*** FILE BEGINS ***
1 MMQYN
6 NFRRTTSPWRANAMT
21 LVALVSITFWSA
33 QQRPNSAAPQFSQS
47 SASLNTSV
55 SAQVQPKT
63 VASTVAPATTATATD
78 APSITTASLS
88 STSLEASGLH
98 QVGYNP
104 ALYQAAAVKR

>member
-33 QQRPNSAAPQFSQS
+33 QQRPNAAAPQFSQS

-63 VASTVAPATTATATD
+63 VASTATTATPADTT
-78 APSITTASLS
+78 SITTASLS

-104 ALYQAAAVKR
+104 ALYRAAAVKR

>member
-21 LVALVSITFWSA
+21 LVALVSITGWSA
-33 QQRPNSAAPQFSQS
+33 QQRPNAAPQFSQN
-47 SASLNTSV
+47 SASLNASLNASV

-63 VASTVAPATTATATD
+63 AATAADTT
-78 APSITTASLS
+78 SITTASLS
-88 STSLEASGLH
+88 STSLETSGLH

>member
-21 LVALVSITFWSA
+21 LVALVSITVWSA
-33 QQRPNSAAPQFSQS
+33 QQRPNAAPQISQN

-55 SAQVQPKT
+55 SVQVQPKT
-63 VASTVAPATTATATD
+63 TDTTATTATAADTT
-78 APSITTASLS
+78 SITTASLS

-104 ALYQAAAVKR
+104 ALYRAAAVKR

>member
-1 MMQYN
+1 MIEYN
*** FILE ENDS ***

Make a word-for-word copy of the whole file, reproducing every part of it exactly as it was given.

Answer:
1 MMQYN
6 NFRRTTSPWRANAMT
21 LVALVSITFWSA
33 QQRPNSAAPQFSQS
47 SASLNTSV
55 SAQVQPKT
63 VASTVAPATTATATD
78 APSITTASLS
88 STSLEASGLH
98 QVGYNP
104 ALYQAAAVKR

>member
-33 QQRPNSAAPQFSQS
+33 QQRPNAAAPQFSQS

-63 VASTVAPATTATATD
+63 VASTATTATPADTT
-78 APSITTASLS
+78 SITTASLS

-104 ALYQAAAVKR
+104 ALYRAAAVKR

>member
-21 LVALVSITFWSA
+21 LVALVSITGWSA
-33 QQRPNSAAPQFSQS
+33 QQRPNAAPQFSQN
-47 SASLNTSV
+47 SASLNASLNASV

-63 VASTVAPATTATATD
+63 AATAADTT
-78 APSITTASLS
+78 SITTASLS
-88 STSLEASGLH
+88 STSLETSGLH

>member
-21 LVALVSITFWSA
+21 LVALVSITVWSA
-33 QQRPNSAAPQFSQS
+33 QQRPNAAPQISQN

-55 SAQVQPKT
+55 SVQVQPKT
-63 VASTVAPATTATATD
+63 TDTTATTATAADTT
-78 APSITTASLS
+78 SITTASLS

-104 ALYQAAAVKR
+104 ALYRAAAVKR

>member
-1 MMQYN
+1 MIEYN